“There was art before him and there was art after him. And they were not the same." #baroque #art #Italy #Caravaggio
Wanted for murder in Rome, hounded by creditors and cuckold husbands all over the Italian peninsula, and then finally chased across the Mediterranean by the Knights of Malta, Caravaggio must have felt some degree of relief when he arrived on the shores on Sicily.
Thanks to arrangements made by his old friend Mario Minniti, a roster of wealthy Sicilian noblemen had lined up to pay him handsomely for his considerable talents. Having double-crossed his former Maltese brothers, and using up the last of his political favors in Rome, his paintbrush provided him with one last chance at salvation in Sicily.
The two friends began their Sicilian tour in Minniti’s town of Siracusa, where the local consul had been convinced to overlook Caravaggio’s many transgressions against various laws, both of heaven and Earth. They commissioned him to paint a grand canvas of their patron saint, Saint Lucy, depicting her at the moment of her death—set on fire, covered in boiling oil, and stabbed through the neck, refusing to denounce her faith…and refusing to die until she was given holy communion. The painting is now quite worn with age, but can still be visited in her hometown of Syracuse today at the Basilica Santa Lucia al Sepolcro in Piazza Duomo.
Still feeling restless and becoming increasingly paranoid (it is said that he was sleeping with his sword at this point), Caravaggio left town even before the official unveiling of his masterpiece, heading north to Messina where the financial rewards promised be even greater. He traveled up the east coast of Sicily, all the while keeping an eye out to sea, where the galley ships flying the flag of Saint John were often visible in the near distance. The Knights of Malta were not about to leave him alone.
In Messina, he was awarded his biggest pay-out to date—triple the price he had been getting in Rome—by a wealthy merchant named Giovan Battista de’ Lazzari. Inspired by his patron’s last name, he commenced to paint an altarpiece for the family chapel called, “The Raising of Lazarus.” The finished product was as gloomy and dark as the artist’s mood in those days. Ninety percent of the canvas is black; the darkness of death from which Lazarus would arise. Caravaggio himself would not be so lucky.
A legend suggests that as a model for his painting, he had asked some workmen to dig up a corpse that was already in the beginning stages of decomposition. This sacrilege obviously did not sit well among the local Catholic leadership. Indeed, it was around this time that Caravaggio entered a church in Messina, accompanied by a few local priests who were keen to save his poor soul. They offered him a bowl of water.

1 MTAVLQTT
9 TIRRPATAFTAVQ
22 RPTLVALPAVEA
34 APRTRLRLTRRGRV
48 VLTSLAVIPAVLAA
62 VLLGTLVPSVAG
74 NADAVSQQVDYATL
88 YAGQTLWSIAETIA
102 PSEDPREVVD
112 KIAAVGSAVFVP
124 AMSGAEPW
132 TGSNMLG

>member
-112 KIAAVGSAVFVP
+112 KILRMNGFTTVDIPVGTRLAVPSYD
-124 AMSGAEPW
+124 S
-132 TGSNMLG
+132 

“What’s this for?” Caravaggio asked impatiently.
“It is holy water,” replied the humble friar, “it’s to cleanse you of your venial sins.”
Caravaggio waved him off, “Then it’s of no use to me. All of my sins are mortal ones.”
Caravaggio painted one other grand altarpiece in Messina before setting off on the fugitive trail again. Today, both “The Resurrection of Lazarus,” and “The Adoration of the Shepherds” can be seen in Messina at the Museo Regionale.
From here, the remainder of the time for Caravaggio in Sicily gets even more murky. It is thought that he stopped in Palermo to paint the “Nativity with Saint Francis and Saint Lawrence,” before jumping on a boat and heading back up the west coast of Italy towards Naples.
This last of his Sicilian paintings has a shadowy history of its own. For centuries it was displayed in the Oratory of San Lorenzo in Palermo. But on October 18, 1969 it was stolen from the church and has not been seen in public since. The most popular theory suggests that it was taken by members of the local mafia, but no arrests have ever been made. If it were to ever come to auction these days, estimates of its value are in excess of 20 million dollars.
Michelangelo Merisi da Caravaggio found an equally mysterious end. It is believed that he died in Port Ercole on the Tuscan coast on or about July 18, 1610. The cause of death is the subject of some dispute. Some say that he contracted malaria and died of a fever. Others are convinced that the Knights of Malta caught up with him at last and had their revenge. Either way, his life was cut short at the age of 38—but not before changing the way we see art forever.
In the words of one contemporary critic, “There was art before him and there was art after him. And they were not the same.”
The artist established his reputation (for better AND worse) in The Eternal City. The bulk of his masterpieces are on display in the churches and museums, most of which you can see for free.